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How to Name Your Baby

Updated on August 7, 2008

As a parent, your baby's name is the only thing you truly control, so make it count! There are so many things to consider when choosing a name it can seem overwhelming. Family tradition and personal preference both may play a role. You may want to name your baby based on a particular meaning or origin of a name. Just remember your baby's name will follow him the rest of his life and choose carefully.

If you don't know the sex of your baby in advance, that just doubles your fun, so you'll want to get started coming up with name ideas as soon as you can!

It’s All About You

Parents usually end up choosing a name for personal reasons and then only afterwards look up it's meaning. But if you're stuck between several different name options, you may want to look up the meaning of the name. I loved Sadie until I learned it was really a nickname for Sarah, which is not my favorite. It's also important to realize that names will mean different things in different languages.

If you have a negative association with a name, you will not want to name your baby that name. That may be obvious, but consider this when other interested parties are opposed to a name. They may have a good reason! Nicknames are also important for some people. However much you may love the dignity of Christina, you need to accept the fact that you may have a future Chris or Tina on your hands.

Trends in Baby Names

Surnames once were derived from the location of the family (London, York, Washington) or from the profession of the father (Smith, Gardner, Ward). Then there were the names based on family connection (Erikson, Johnson, Davidson). The first name was a place to make a statement or assert one's independence from family norms. That self expression through the given name continues today.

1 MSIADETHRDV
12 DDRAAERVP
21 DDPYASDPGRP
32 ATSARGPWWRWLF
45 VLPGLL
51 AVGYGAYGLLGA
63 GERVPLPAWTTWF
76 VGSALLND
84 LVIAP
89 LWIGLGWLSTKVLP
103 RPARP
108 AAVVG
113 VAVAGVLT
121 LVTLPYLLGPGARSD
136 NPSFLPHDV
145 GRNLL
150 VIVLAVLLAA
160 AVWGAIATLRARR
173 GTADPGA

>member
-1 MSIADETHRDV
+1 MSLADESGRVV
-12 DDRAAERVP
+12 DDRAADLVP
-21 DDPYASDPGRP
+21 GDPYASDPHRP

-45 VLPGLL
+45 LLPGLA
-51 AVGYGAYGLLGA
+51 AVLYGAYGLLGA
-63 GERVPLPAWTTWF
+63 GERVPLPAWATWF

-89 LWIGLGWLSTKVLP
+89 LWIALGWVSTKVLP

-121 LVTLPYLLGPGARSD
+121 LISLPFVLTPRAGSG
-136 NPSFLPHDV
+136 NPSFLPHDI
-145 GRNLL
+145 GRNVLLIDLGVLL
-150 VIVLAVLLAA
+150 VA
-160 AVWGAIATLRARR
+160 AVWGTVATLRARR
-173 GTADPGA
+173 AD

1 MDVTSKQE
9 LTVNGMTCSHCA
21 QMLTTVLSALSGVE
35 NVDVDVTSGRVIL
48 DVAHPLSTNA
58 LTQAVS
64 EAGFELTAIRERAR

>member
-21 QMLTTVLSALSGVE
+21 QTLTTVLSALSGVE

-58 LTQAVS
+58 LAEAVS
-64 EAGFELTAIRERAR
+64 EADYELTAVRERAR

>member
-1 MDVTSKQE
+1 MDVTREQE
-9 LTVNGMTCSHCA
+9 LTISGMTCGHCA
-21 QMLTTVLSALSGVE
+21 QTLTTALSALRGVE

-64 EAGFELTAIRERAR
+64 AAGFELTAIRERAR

A trend in naming girls in recent years has been to preserve a family surname by using it as a first or middle name for a girl. That's how we originally come up with Taylor and Madison. Then it becomes a trend and people start using those names because they like the name at face value. Speaking of trends, you may want to consult an updated list of popular names. I was stuck on a girl's name until I found out it was the number one name for the prior year. No thanks.

About celebrity names - there are way too many Brittany's and I even know a little girl named Paris. Not that there's anything wrong with naming your baby after a celebrity. I'm partial to a certain Nicholas myself, but you have to think twice about names that are so associated with one person.

Experiment and Enjoy

Make a list and try out different first and middle name combinations with your last name. There's always the sure-fire yelling test - shout possible names as if you just stepped on a pile of Legos. That's always good to test the ring of it!

It's fine to poll friends and family for their opinions, but don't be easily influenced. This decision belongs to the parents. There are countless books, websites, and even software programs available to help you choose the best baby name. Don't forget to have fun!

Baby Name Resources

For a great list of baby names by origin, check out:

http://www.babynameworld.com/

This site has great search capabilities and lists of the day for boys and girls:

http://tools.oxygen.com

This list is extensive:

http://www.babynames.com/

Read more from Lela at http://www.leladavidson.com/

Read Lela's humor column, After the Bubbly at Who is Isabella?

Learn about writing with Writing Mom

Comments

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  • Jim Scotty profile image

    Jim Scotty 

    10 years ago

    You've done a great job with your hub. I also have a hub on baby names - if you're interested. Hopefully it will help soon to be parents who are still trying to come up with the best name.

    https://hubpages.com/misc/baby-name-ideas

  • Robin profile image

    Robin Edmondson 

    11 years ago from San Francisco

    Great hub. The Social Security site is one of my favorites as far as stats go. It lists top names since the 1880s, plus top names by state, city, for twins, and by birth year. http://www.socialsecurity.gov/OACT/babynames/ ;)

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